Second Team's Smooth Operator
After a bombastic All-Star weekend in Houston, it’s nice to turn our attention back to regular old, normal NBA players.
You know … Guys that were named the NCAA Tourney’s Most Outstanding Player after winning a National Championship with the most prestigious college program in history, then going on to a solid pro career that finds him leading their current team’s midseason turnaround as their most effective three-point shooter.
The Cavaliers have a guy just like that. His name is Wayne Ellington.
Ellington arrived in Cleveland via a deal with Memphis on January 22 – along with Marreese Speights and Josh Selby. In the ten games since joining the Wine and Gold, all he’s done is lead the team in three-point shooting and, more importantly, help the Cavaliers turn their season around.
In the ten games since the deal, Cleveland is 5-5, part of their most successful overall stretch in the last three years. Ellington and Speights – along with Luke Walton and Shaun Livingston – have also re-energized a second unit that’s been one of the biggest parts of that success. The bench is averaging just over 40 points per contest (40.2) since the Memphis deal.
The second team, once the squad’s weakness, is now one of the Wine and Gold’s strengths.
“When we come in, it’s funny, we always tell each other: ‘You know what we do. You know what we do,’” smiled Ellington. “We just come in and bring energy, bring intensity, bring good effort on the defensive end of the floor. We’re gonna help each other. We’ll foul if we have to, dive for loose balls. And on the offense, we’re just gonna move the basketball – set it up so the open man gets the shot.”
The second unit has even breathed life into the Cavaliers starters. On several occasions already, Byron Scott has gone with his reserves down the stretch – sometimes closing out the entire game, sometimes mixing and match with starters. When he brought his first team back in against Denver on Feb. 9, he kept Ellington on the floor to battle Andre Iguodala.
Ellington and Co. want to see that energy off the bench rub off on Cleveland’s young starting lineup.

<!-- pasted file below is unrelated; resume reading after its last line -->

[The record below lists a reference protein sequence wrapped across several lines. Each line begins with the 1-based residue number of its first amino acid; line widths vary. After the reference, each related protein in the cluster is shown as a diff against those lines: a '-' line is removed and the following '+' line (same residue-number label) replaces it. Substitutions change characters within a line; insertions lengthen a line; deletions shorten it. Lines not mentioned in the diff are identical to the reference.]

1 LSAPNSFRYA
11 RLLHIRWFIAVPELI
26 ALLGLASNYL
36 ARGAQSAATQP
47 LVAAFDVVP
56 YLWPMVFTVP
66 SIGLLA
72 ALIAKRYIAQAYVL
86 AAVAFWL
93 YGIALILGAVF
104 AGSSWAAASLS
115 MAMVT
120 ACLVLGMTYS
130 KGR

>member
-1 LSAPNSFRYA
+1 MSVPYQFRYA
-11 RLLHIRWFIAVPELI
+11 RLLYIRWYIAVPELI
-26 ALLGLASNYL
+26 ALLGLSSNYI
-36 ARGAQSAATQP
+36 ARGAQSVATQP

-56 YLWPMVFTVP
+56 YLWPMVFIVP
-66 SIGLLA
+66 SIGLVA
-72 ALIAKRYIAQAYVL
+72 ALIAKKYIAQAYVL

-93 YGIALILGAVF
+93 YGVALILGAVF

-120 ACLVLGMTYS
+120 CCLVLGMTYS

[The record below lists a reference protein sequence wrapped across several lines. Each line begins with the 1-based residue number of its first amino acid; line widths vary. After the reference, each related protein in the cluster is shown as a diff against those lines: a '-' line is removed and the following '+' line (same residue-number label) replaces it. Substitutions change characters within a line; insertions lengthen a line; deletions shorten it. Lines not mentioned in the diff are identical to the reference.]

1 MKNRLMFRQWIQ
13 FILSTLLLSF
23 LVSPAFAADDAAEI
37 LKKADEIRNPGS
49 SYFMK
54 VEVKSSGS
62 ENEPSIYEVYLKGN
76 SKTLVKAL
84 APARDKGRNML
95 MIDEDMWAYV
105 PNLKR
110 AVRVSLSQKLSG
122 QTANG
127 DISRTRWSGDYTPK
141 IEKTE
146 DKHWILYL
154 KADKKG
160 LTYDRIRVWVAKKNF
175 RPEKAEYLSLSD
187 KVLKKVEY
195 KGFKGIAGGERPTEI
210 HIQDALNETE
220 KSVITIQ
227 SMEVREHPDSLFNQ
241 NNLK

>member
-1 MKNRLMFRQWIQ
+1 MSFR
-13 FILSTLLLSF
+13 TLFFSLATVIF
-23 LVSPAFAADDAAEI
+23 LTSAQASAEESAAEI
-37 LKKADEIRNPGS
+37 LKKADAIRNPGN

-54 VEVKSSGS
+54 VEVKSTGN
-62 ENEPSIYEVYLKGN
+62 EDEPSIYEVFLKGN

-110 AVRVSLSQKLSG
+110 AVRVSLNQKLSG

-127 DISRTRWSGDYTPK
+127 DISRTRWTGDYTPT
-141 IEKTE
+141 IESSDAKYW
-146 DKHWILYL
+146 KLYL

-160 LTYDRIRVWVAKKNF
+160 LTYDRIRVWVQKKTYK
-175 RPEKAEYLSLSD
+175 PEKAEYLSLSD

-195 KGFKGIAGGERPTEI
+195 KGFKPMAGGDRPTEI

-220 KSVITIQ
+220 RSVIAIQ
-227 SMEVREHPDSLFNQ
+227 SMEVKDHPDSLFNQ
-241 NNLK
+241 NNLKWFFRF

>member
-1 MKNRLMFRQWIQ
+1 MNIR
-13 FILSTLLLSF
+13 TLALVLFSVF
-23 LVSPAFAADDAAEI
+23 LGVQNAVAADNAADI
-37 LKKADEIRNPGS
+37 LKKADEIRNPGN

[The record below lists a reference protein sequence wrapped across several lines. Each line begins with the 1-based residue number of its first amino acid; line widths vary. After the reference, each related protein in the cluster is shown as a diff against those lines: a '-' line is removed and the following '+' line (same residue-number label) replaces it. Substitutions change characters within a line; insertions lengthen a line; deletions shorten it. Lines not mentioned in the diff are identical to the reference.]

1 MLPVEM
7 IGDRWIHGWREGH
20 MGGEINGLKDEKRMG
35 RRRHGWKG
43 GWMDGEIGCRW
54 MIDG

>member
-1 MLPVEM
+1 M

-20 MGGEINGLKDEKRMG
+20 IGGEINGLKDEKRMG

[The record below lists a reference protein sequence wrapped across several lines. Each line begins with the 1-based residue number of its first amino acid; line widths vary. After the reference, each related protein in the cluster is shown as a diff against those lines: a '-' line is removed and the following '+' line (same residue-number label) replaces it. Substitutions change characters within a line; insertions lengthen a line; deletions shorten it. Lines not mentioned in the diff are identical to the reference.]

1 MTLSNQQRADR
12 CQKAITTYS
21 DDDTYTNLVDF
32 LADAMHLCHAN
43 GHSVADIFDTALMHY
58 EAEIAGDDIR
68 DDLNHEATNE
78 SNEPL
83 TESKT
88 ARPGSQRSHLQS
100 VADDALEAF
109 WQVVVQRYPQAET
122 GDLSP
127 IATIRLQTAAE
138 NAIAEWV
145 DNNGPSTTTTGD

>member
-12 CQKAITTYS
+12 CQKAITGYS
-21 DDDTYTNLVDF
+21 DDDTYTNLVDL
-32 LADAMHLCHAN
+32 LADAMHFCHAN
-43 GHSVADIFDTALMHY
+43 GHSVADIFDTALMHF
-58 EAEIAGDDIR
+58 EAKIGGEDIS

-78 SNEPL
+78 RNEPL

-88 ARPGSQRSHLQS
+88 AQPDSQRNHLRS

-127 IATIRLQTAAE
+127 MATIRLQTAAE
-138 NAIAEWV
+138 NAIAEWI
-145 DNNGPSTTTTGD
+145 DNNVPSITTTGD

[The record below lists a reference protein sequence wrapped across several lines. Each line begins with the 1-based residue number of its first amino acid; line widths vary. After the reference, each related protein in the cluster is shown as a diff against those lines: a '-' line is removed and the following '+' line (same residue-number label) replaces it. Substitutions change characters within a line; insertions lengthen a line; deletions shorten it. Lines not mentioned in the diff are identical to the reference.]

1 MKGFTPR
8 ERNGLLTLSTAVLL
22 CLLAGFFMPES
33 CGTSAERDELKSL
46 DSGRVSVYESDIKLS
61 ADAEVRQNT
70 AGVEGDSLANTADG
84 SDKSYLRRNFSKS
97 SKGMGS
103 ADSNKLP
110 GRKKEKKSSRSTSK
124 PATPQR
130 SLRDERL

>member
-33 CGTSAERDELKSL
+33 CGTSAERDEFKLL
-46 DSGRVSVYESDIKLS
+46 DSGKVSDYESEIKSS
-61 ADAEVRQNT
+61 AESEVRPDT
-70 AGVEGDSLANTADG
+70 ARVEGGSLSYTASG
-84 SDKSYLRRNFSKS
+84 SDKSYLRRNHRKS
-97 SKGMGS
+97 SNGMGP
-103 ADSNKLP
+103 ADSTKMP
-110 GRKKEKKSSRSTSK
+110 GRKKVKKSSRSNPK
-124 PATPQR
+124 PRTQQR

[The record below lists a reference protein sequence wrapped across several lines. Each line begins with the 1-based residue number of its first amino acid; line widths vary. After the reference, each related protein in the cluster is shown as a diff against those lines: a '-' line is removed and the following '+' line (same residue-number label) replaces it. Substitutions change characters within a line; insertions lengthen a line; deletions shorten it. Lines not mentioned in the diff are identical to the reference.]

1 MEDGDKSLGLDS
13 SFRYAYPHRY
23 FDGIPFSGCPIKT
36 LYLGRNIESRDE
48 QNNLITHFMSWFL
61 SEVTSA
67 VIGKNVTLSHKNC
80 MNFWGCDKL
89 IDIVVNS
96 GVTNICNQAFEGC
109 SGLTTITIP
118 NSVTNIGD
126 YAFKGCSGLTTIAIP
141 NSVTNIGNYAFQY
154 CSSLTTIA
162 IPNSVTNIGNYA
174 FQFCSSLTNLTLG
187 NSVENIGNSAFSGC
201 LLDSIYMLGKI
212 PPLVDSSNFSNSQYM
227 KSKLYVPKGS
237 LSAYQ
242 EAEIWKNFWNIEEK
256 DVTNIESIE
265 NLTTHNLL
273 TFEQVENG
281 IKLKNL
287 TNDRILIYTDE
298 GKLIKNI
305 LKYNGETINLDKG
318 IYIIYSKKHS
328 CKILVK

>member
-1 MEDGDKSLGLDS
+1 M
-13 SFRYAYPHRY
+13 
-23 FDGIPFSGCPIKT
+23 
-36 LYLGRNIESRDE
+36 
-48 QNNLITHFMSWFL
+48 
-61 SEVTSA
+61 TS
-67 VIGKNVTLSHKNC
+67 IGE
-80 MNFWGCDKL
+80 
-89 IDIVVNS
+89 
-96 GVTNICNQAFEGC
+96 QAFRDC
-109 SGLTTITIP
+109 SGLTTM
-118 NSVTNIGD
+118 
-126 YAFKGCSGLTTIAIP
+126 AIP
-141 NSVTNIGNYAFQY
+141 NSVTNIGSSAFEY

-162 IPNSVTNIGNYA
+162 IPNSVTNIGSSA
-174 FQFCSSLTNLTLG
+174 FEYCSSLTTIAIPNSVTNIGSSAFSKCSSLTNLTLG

“That’s exactly what we’re hoping,” said the former UNC standout. “They see how much fun we’re having and how we play with so much pace and energy that they want to go out there and do the same thing.”
The soft-spoken two-guard is the less-demonstrative half of the duo that arrived from Memphis. Cavalier fans witnessed it over the recent homestand: Marreese Speights plays loud. Ellington is a smooth operator.
That’s not to say they both haven’t made some noise since coming to the Cavaliers. Speights has scored in double-figures in eight of those ten games; Ellington in six. During that time, the former Tar Heel is shooting 45 percent (18-40) from beyond the arc.
Ellington laughingly recalls the morning he found out he was Cleveland-bound.
“I actually woke up and Mo was calling me – I had no idea – and he said: ‘We got traded, man!’” said Ellington, “I said, ‘Let me call you right back.’ I was still half-asleep. And I had all these text messages and missed calls and thought, ‘He must be telling the truth.’ I didn’t know if he was playing with me or what.”
It was the second time in his NBA career that the Wynnewood, PA native had been dealt. Originally drafted by the Minnesota Timberwolves with the No. 28 overall pick, he was dealt to the Grizzlies for Dante Cunningham this past summer. But the latest deal with the Cavaliers still came as a surprise.
“At the time, it was shocking,” he continued. “I didn’t know much about the Cavs. I knew Dion (Waiters) from working out with him this summer. I knew some of the guys on the team. I knew that the big fella (Anderson Varejao) was out for the rest of the season. Other than that, I knew it was a young team that was continuing to get better with a lot of talent.”
Like the Cavaliers’ second team and the squad overall, Ellington fortunes have improved since the lopsided deal. A career 6.2 ppg scorer, Ellington has averaged 9.1 points per contest with Cleveland.
“It definitely feels like a good opportunity for me,” said the 6-4 shooting guard. “I feel like I’m a good fit here. I feel like I fit in well with the personnel we have here. And I’m working hard and doing whatever I can to help this team.”
As the calendar turns from February to March, the Cavaliers are starting gearing for the season’s second half. And once March does roll around, several of them will have some of their attention tuned to the NCAA Tournament.
Ellington, of course, had a fantastic Tourney before being drafted in 2009. As a junior, he led the Tar Heels to the National Championship, where they manhandled Michigan State, 89-72. He went 7-for-10 in the Final Four and was named to the All-Tournament Team as well as the Tournament’s Most Outstanding Player.
Like many Tar Heels before him, Ellington knows the value of prepping for the NBA as part of such a prestigious program.
“It helps a lot,” reasoned Ellington. “Playing with so many guys at a respectable program, it really prepares you for this league. I feel like it helps you play the game the right way. You have to learn to be unselfish because so many guys on your team that are talented and have a chance to be professional as well. So it helps you learn how to play with talent around. That’s something it definitely prepares you for.”
Ellington will take that unselfish attitude into the second half of a Cavaliers regular season that’s been exponentially better since his arrival.